When suffering comes, as it will to all of us, we usually wonder why we have been singled out for such experiences. The classic work on human suffering and religious faith still remains the Book of Job. The characters in this ancient drama provide several perplexing answers to the question: why me, God? The protagonist in the book (Job) is extolled by God as the quintessential "righteous man" (Job 1:8), but in the prose prologue (1:1-2:13) Job is afflicted with unimaginable suffering, caused by Satan with the expressed permission of God. Satan wants to test Job's faith: "Take away Job's blessings," Satan urges God, "and Job will curse you" (Job 1:9-11). Job is completely unaware of this dialogue between God and Satan.
Job's three friends in the central poetic section, Eliphaz, Bildad, and Zophar, tell Job that his suffering is due to his sins. Such is the general view of antiquity: sin causes suffering; Job is suffering; therefore, Job is a sinner (Job 4:7; 8:1-6; 11:4-6). Job rejects their views as "windy words," and calls them "miserable comforters" (Job 16:2-3). Job admits he may have sinned, but continues to insist that his suffering is out of proportion to whatever his guilt may be (Job 6:24-30; 9:20-21; 10:5-7; 12:4; 13:2-5; 16;2-3; 19:4; 23:3-7; 27:2-6). The chapters by Elihu (32:6-37:24) are a later addition to the book, but Elihu adds a further reason for human suffering: God refines or disciplines the human being through suffering (Job 36:8-12).
In God's response (Job 38:1-43:6) he does not answer Job's questions (Job 23:3-7; 6:24-25), but simply intimidates Job with his awesome power and superior knowledge (chapters 38-41), but the reader of the book, having read the prologue, knows that Job is suffering because of the capricious backroom bargain struck between God and Satan (Job 2:1-6), which is not something God is apparently willing to admit. In the end Job simply capitulates (Job 40:1-5), accepting that he will never know why he is suffering (Job 42:1-6). The book as a whole affirms that "no theoretical solution to the problem of suffering is possible" (Eissfeldt, Old Testament Introduction, 457).
It is perplexing to me that sufferers persist in thinking that they have been singled out to suffer by an invisible power for some particular reason. As we are taught in public school curricula (perhaps not in faith-based schools), the universe for all its regularity is still full of randomness. For example, a desiccated brown leaf falls in front of you as you walk into the back yard. It is not an unusual event—in a sense it is a non-event, meaningless, unless you assign some significance to it. Another example: even though your car is the only one in the lot to suffer the indignity of bird droppings, few of us would ask "why me, God?" but would shrug it off as the random act it is. In spite of the regularity of the universe (meaning: things usually work that way) deviations from regularity in the physical world do not have religious significance, unless we decide that they do.
Many think, however, that God micromanages the universe, and is therefore responsible for every-day tiny details, such as thinning your hair and clogging your shower drain (cf. Matt 10:30). They will imbue with religious significance even the most banal events in the most insignificant pedestrian day. Hair loss, however, is a perfectly natural occurrence—your thinning hair is likely due to genetics or perhaps a diet deficiency. The truth is we live in a dangerous universe and are subject to any number of debilitating diseases. The state of our health depends on our genetics, our physical condition, our diet, the quality of our medical care, and, unfortunately, on our ability to pay for medical services. "Mother Nature" is the more likely cause of your suffering—another is the lack of progressive health and human welfare programs in your community, for which our political leaders share the heaviest load of blame.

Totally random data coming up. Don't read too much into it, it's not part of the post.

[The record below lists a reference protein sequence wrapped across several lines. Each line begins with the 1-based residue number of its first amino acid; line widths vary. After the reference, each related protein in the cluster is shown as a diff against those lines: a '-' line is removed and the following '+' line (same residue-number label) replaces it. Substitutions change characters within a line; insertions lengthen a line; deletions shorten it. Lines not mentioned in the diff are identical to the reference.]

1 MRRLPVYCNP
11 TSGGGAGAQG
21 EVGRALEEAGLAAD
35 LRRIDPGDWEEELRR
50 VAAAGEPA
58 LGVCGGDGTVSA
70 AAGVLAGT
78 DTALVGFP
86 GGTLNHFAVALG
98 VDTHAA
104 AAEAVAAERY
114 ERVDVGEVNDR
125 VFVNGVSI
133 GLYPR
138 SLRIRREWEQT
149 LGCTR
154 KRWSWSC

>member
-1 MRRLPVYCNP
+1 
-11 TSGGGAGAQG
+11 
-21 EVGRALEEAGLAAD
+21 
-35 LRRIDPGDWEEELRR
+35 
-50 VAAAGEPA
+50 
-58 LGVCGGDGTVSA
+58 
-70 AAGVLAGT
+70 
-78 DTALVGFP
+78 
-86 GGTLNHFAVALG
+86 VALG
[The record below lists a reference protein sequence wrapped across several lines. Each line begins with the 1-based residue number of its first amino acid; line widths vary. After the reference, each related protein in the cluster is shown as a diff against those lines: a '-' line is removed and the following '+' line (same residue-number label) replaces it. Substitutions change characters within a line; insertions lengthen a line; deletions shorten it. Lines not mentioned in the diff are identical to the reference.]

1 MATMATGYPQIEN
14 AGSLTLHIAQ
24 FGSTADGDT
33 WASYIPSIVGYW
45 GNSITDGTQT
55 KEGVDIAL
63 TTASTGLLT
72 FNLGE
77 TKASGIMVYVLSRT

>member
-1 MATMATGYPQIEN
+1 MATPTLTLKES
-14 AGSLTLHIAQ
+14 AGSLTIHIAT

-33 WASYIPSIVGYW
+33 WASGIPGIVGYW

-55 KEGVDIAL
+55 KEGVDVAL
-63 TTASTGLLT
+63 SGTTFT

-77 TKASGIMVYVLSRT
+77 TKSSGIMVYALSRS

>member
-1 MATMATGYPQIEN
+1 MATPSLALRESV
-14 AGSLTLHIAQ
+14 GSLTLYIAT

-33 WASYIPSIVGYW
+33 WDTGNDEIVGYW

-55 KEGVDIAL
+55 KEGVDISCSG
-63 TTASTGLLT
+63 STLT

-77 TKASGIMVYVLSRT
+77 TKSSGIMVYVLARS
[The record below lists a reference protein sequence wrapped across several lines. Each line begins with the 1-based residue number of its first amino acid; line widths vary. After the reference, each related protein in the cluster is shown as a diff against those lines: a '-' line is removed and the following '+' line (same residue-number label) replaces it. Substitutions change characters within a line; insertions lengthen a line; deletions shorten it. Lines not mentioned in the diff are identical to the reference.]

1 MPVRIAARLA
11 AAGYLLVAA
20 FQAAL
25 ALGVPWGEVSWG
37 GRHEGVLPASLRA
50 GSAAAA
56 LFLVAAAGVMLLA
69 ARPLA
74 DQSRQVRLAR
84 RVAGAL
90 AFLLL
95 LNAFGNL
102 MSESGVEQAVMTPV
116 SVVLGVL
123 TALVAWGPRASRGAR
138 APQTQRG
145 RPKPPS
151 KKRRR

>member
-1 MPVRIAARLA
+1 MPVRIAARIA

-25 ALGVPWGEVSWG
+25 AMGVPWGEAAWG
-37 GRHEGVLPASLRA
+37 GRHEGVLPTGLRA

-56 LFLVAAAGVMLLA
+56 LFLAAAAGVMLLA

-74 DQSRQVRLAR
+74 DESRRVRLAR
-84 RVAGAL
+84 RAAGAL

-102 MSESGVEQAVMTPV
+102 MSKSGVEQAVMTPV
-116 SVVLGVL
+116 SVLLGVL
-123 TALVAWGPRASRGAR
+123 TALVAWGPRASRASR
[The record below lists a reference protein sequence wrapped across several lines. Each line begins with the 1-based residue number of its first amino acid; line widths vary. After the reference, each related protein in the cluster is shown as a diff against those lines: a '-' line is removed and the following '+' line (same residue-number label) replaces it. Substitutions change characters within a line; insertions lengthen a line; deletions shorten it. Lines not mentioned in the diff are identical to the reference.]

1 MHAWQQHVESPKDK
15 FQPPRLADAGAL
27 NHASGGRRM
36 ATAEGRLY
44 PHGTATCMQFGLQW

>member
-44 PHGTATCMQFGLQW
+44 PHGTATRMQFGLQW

People who suffer do not turn to God for help with their physical pain. Physicians do the better job of helping us manage our physical pain. God, on the other hand, perhaps does better with helping us manage our mental and emotional suffering—although some illnesses in this area require medication and God is reduced to playing a supportive role. Many testify that faith in God brings spiritual comfort and emotional peace in their suffering. Such faith in many ways is a spiritual elixir bringing palliative psychological and emotional comfort to the sufferer. Such "spiritual therapy" cannot be measured in a test tube, but for believers what it produces is just as real as aspirin for a headache.
The "why me?" question, however, completely stumps true believers, even though they may find spiritual strength to bear the indignities of severe disease. The answer of the author of Job is surprising: people suffer and there is no theoretical explanation. In the prose epilogue God chides Job's three friends for not telling the truth about God with their orthodox answers (Job 42:7-9), but God commended Job for "speaking of me what is right" (Job 42:7). Job never learned why he was suffering, but he refused to accept the easy orthodox counsel of his friends. The only thing of which he seemed sure was that God was not punishing him because of his sins.
What should be said about other reasons given by religious people for their suffering—testing, discipline, personal growth toward spiritual maturity etc.? These answers raise the question: what kind of God, do you suppose, would do such unconscionable things to people in the name of improving them? As Job said to Zophar: "Your maxims are proverbs of ashes" (Job 13:12)—or as we might say: "your truths are bywords of baloney."
Charles W. Hedrick
Missouri State University
Missouri State University